The sunny region of New England, New Hampshire accommodates a sumptuous range of lovely homes, borrowing some of the region’s specificity. Inspired by the natural landscape of Wolfeboro, with its lakes and mountains, the Wolfeboro Lakeside Manor residence spreads over 22,500 square feet. The house, completed by TMS Architects is a masterpiece in terms of execution. The lakefront house is a good example of how nature can influence design and moreover, can add value to it. Borrowing some of Earth’s natural hues, the front is adorned with handcrafted stone. The irregular roof and the small tower embedded in the house’s structure remind us of the days when we listened eagerly to the bedtime stories read to us by our parents and we imagined that the main characters lived in spacious, gorgeous castles with lovely towers and curvacious shapes.
Surrounded by a maze of green vegetation, Wolfeboro Lakeside Manor is the place to be, whenever you feel like the city rush swallows you. Serene, relaxing and harmonic, the site is ravishing, especially in the fall, when the nature showcases its staggering beauty. Enriched with wooden details, columns and a hallucinating swirly staircase, the interior of this particular house is a clear lesson of classic design. The shabby chic details, such as the vintage-like chests and the circular windows are definitely diverse from what you are used to see in the quiet, peaceful, regular neighbourhoods.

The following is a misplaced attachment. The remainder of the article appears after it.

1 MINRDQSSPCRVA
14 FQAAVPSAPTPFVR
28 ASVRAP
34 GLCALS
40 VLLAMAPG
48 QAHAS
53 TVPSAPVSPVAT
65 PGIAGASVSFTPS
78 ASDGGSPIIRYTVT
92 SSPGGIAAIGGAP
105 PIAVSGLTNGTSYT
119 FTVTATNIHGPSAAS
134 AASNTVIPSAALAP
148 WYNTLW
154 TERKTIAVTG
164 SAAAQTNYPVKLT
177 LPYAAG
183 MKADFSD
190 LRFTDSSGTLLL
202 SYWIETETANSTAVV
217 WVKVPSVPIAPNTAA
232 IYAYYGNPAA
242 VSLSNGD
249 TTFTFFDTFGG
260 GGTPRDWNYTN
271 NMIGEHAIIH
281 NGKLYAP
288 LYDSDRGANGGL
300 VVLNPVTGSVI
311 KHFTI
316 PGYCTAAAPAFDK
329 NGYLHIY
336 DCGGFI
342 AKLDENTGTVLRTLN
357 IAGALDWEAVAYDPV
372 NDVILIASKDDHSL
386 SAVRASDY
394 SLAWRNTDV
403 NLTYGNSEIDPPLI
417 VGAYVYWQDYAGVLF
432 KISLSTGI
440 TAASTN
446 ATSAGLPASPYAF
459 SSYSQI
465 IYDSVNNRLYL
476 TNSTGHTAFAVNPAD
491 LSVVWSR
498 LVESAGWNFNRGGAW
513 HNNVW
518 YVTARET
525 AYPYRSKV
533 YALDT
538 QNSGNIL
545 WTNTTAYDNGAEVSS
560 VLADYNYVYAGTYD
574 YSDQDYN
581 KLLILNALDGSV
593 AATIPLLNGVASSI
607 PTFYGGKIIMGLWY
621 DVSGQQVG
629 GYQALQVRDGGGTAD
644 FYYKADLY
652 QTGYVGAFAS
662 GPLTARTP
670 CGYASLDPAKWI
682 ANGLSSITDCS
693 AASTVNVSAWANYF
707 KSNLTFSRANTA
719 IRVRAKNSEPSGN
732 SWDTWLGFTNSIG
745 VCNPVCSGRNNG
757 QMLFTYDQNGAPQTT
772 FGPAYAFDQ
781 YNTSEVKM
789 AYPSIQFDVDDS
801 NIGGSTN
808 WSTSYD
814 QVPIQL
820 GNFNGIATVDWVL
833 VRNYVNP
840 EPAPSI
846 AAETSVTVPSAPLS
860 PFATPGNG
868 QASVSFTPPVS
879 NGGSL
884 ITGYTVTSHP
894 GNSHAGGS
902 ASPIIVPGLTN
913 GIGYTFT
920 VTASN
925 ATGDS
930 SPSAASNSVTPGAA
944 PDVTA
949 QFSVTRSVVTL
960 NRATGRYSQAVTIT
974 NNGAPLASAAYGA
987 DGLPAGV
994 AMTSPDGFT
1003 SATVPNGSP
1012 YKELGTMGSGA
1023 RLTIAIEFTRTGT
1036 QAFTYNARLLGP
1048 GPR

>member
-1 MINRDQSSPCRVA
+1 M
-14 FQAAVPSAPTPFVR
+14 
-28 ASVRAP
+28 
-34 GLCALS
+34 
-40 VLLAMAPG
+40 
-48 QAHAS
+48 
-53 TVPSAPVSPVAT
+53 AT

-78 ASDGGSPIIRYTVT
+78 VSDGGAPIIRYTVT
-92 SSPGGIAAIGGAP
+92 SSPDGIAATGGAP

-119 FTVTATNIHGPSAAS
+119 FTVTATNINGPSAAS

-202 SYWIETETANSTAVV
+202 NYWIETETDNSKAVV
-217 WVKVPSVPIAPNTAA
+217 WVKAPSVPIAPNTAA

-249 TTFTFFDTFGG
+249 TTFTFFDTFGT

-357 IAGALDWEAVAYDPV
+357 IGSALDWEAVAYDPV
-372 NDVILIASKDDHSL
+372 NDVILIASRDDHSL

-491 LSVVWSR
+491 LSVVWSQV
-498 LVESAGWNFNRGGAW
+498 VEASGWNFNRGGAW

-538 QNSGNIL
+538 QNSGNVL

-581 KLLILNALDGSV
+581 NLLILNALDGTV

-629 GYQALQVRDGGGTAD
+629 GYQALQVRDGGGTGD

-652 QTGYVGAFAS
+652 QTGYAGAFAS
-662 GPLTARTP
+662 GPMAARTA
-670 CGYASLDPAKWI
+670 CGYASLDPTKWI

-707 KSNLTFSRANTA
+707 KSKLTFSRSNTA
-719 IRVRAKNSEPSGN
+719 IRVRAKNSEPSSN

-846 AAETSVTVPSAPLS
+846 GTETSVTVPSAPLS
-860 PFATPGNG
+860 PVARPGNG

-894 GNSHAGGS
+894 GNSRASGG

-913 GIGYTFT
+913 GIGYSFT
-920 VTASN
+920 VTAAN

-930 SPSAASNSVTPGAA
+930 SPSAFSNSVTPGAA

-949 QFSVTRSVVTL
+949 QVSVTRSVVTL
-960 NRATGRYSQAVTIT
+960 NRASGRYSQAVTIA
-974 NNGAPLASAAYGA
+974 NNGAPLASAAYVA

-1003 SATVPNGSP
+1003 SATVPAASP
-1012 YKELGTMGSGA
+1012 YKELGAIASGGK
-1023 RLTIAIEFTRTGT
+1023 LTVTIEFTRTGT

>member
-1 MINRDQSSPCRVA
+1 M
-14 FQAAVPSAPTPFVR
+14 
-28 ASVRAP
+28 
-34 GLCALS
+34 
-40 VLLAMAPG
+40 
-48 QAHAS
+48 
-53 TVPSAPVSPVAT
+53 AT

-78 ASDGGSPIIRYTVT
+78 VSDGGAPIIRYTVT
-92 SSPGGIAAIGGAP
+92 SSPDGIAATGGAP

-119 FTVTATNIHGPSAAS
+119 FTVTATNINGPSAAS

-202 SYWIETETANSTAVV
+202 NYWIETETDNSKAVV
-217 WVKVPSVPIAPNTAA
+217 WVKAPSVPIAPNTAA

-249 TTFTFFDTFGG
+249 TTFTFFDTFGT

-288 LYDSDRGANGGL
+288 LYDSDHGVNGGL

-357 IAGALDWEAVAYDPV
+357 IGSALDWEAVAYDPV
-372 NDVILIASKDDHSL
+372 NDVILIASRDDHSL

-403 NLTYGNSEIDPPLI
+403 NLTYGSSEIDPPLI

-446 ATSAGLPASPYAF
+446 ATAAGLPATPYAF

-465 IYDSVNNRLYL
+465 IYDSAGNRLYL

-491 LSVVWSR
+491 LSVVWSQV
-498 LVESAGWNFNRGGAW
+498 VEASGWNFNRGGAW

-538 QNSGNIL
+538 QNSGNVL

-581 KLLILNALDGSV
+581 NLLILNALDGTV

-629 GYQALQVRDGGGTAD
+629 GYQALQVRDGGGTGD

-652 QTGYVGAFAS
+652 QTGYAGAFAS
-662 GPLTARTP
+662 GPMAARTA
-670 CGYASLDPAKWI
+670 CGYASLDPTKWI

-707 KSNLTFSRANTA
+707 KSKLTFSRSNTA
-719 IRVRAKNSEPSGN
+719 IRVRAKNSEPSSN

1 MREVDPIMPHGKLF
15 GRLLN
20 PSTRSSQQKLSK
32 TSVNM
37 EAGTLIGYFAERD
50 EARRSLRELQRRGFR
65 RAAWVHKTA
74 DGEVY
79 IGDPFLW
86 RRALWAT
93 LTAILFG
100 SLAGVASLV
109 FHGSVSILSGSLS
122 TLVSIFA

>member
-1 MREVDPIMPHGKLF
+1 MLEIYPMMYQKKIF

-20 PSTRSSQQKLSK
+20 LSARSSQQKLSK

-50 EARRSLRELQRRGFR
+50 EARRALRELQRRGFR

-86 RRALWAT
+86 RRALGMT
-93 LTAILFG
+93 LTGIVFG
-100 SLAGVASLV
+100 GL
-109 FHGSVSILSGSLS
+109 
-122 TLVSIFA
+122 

Energy during the construction process was saved by using FSC-certified glulam timber instead of steel to create the building’s distinctive wavy roof, while the store’s external walls use hemclad, a highly innovative insulator made from hemp, which, like all plants, absorbs CO2 from the atmosphere as it grows. An 80,000 litre water tank below ground provides water for the store’s toilets and waters the site’s green wall’, which provides natural insulation, acts as an all-natural pollution filter near the car park, and helps to encourage biodiversity. The result is a building that uses a fraction of the energy of structures of a similar size, and is still very popular with local shoppers.
An example of a huge success is Heneghan Peng Architects’ Giant’s Causeway Visitors’ Centre in Antrim, Northern Ireland. Using the large difference in level across the site, the architects created two folds in the landscape. Bold, but not conflicting with the rather bleak natural environment, these folds draw all the man-made areas together and create one fitting man-made break in the natural landscape. In the words of the architects themselves, There is no longer a building and a landscape, but building becomes landscape and the landscape itself remains spectacular and iconic